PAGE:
Universal Drops $200 Million on Battleship and Almost Killed It
As Universal executives nervously await the weekend's box office returns for Scott Pilgrim vs. the World, the studio is already in the midst of an even bigger, more expensive gamble with their adaptation of the classic board game Battleship. THR reports that the Peter Berg directed naval-action movie will cost the studio around $200 million (maybe more) and that's for a film without any major movie stars on board inspired by the potentially tired trend of turning toys into movies. All this money is being spent on a film that came close to being nixed back in June, and that doesn't exactly make me confident in the film's potential success.
Surely Universal is hoping that they're taking a Titanic-style risk by throwing all this money at a risky and expensive venture with the hopes of audiences eating up the science fiction twist on the board game. The story sees an international fleet of various battleships coming together to fight a water-bound armada of an otherworldly origin. However, the studio may find themselves with a different Titanic analogy if Battleship sinks to the bottom of the box office charts and fails to find an audience. All I know is that Taylor Kitsch and Rihanna aren't exactly the best names to draw me into an epic naval battle with aliens. And while Peter Berg has demonstrated some experience with action (The Kingdom, Hancock), I'm not so sure it's his forte.
Meanwhile, there's worry that audiences are getting tired of films being lifted directly from intellectual property like toys or games. Transformers has always been the model for success in this arena, but not many toys are as cool as giant fucking robots fighting in the middle of a huge metropolitan area. However, Universal chairman Adam Fogelson doesn't seem to be worried. He says: "You're talking about a property that worldwide has more awareness than most, if not all, of Hasbro properties that preceded it. Worldwide, more people have played Battleship than played with Transformers." Yeah, but I'll bet more people have eaten cheeseburgers than played Battleship and I don't see anyone making moves on Cheeseburger: The Movie (and no Good Burger doesn't count).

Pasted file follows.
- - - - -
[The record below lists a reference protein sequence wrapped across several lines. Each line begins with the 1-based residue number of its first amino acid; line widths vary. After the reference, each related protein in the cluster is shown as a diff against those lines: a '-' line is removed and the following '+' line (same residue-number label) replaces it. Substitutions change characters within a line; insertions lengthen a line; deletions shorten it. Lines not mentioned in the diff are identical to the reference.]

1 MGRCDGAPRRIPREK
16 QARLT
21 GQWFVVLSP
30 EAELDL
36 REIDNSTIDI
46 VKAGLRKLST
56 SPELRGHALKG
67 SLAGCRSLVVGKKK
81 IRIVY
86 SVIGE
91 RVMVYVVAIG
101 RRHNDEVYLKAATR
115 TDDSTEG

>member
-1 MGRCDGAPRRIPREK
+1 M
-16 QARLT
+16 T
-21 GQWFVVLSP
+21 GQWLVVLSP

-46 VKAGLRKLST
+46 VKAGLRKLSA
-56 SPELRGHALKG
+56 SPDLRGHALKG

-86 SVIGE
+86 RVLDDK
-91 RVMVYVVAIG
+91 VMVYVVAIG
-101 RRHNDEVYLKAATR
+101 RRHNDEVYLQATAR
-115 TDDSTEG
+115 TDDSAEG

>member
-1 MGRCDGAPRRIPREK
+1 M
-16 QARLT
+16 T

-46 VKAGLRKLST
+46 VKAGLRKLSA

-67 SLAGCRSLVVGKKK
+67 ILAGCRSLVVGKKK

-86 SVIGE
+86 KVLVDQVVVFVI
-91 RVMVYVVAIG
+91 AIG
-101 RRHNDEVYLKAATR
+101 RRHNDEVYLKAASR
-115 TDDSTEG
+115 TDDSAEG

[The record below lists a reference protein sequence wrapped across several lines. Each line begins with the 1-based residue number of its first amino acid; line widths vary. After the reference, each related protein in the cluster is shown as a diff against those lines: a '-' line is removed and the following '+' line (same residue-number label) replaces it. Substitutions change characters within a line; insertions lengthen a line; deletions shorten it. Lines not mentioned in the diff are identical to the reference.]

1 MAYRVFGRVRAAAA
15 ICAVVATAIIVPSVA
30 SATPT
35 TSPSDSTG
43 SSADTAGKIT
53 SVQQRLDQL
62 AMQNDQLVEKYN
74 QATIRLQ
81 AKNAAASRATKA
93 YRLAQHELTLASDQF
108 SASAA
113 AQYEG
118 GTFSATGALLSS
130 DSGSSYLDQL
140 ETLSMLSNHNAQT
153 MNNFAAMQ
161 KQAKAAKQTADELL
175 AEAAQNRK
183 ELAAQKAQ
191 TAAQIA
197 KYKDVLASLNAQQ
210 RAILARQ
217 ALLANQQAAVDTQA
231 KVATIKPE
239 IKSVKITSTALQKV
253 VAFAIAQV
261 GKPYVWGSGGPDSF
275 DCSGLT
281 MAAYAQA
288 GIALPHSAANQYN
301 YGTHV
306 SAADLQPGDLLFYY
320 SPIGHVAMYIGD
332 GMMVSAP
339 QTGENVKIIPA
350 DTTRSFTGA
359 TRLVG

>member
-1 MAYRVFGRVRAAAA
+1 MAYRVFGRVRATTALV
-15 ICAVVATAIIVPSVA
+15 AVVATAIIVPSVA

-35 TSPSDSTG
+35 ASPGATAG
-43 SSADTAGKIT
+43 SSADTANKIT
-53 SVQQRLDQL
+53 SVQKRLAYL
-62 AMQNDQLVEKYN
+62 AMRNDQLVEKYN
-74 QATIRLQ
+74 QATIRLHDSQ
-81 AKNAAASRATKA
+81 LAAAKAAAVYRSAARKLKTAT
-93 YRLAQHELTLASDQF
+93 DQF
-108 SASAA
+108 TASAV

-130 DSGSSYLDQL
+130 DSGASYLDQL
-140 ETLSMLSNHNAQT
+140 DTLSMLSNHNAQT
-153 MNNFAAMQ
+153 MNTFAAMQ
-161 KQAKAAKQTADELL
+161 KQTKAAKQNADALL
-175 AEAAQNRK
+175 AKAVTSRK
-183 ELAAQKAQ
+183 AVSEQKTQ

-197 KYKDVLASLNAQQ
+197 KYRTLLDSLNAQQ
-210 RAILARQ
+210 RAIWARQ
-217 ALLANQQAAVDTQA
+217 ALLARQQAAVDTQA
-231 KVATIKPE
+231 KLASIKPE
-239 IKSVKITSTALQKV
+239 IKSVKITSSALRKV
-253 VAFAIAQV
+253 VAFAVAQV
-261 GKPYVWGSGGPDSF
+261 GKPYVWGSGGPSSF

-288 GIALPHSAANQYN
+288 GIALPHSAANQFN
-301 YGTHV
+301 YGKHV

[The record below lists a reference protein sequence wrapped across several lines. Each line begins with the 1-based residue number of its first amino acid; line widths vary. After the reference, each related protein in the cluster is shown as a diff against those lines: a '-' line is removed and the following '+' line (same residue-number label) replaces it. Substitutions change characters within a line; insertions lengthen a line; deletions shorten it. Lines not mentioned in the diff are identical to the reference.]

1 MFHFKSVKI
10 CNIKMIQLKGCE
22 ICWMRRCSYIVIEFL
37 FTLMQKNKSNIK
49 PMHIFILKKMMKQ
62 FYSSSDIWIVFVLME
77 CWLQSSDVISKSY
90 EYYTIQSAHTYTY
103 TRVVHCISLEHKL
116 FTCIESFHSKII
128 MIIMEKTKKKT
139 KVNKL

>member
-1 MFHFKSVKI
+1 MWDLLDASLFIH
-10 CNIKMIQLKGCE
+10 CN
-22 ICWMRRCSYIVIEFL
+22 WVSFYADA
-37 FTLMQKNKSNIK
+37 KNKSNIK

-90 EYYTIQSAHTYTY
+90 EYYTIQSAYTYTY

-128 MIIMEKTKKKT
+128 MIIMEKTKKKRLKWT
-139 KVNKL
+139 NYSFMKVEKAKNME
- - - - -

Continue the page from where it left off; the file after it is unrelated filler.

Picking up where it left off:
Fogelson stands his ground in defense of their big gamble on the potential blockbuster and mentions some interesting factors about their approach to adapting elements of the game into the movie. "There's the fact that you can't see your opponent, the underlying emotional reasons behind who plays the game and how they play the game. There's absolutely a way within the story that's been constructed here to take advantage of the game's name and elements that will make the movie fun." He might be right, but I think he's shooting for the moon by bringing up Pirates of the Caribbean as a model for success. I don't want to be a naysayer, because honestly I'd love to be pleasantly surprised, but I'm not exactly excited for Battleship yet. Are you?